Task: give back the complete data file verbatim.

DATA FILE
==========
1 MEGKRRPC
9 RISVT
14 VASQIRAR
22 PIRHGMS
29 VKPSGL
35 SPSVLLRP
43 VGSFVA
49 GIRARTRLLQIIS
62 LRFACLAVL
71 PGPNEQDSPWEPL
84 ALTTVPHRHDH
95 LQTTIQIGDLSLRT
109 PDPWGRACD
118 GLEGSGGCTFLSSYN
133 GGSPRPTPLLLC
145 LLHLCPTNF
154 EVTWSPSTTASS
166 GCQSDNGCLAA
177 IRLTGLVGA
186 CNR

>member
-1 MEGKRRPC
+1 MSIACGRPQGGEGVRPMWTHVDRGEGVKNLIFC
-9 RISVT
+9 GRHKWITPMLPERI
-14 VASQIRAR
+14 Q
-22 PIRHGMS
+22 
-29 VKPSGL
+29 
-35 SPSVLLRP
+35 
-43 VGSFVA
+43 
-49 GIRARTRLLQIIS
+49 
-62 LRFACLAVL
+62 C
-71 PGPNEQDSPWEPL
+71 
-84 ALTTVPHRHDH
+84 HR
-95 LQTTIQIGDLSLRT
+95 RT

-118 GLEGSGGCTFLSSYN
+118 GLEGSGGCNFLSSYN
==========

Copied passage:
1 MEGKRRPC
9 RISVT
14 VASQIRAR
22 PIRHGMS
29 VKPSGL
35 SPSVLLRP
43 VGSFVA
49 GIRARTRLLQIIS
62 LRFACLAVL
71 PGPNEQDSPWEPL
84 ALTTVPHRHDH
95 LQTTIQIGDLSLRT
109 PDPWGRACD
118 GLEGSGGCTFLSSYN
133 GGSPRPTPLLLC
145 LLHLCPTNF
154 EVTWSPSTTASS
166 GCQSDNGCLAA
177 IRLTGLVGA
186 CNR

>member
-1 MEGKRRPC
+1 MSIACGRPQGGEGVRPMWTHVDRGEGVKNLIFC
-9 RISVT
+9 GRHKWITPMLPERI
-14 VASQIRAR
+14 Q
-22 PIRHGMS
+22 
-29 VKPSGL
+29 
-35 SPSVLLRP
+35 
-43 VGSFVA
+43 
-49 GIRARTRLLQIIS
+49 
-62 LRFACLAVL
+62 C
-71 PGPNEQDSPWEPL
+71 
-84 ALTTVPHRHDH
+84 HR
-95 LQTTIQIGDLSLRT
+95 RT

-118 GLEGSGGCTFLSSYN
+118 GLEGSGGCNFLSSYN